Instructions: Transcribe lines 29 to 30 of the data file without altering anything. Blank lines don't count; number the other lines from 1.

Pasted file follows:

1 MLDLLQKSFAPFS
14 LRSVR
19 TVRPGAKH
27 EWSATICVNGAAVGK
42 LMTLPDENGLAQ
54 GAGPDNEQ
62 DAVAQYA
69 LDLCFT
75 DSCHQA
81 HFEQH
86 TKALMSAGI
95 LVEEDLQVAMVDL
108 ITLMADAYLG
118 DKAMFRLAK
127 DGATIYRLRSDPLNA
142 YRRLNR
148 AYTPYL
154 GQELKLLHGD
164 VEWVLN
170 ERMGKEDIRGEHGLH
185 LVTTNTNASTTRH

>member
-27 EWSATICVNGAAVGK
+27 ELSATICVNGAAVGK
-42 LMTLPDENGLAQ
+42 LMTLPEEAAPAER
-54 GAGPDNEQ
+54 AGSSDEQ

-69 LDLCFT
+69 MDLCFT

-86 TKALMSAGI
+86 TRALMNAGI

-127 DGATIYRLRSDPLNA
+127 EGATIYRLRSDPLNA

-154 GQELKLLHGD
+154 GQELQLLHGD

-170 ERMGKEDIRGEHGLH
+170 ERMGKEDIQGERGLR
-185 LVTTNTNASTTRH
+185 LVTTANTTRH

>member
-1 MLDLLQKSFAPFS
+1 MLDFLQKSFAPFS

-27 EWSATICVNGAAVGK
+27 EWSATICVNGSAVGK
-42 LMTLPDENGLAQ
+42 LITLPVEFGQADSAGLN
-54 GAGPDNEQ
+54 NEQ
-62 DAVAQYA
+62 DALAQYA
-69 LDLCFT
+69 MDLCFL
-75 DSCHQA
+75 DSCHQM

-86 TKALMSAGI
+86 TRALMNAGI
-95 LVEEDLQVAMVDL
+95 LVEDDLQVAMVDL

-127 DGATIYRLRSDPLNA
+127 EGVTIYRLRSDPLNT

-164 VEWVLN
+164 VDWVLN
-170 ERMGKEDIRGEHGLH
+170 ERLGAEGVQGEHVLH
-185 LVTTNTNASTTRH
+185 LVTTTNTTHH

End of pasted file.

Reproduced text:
-69 LDLCFT
+69 MDLCFT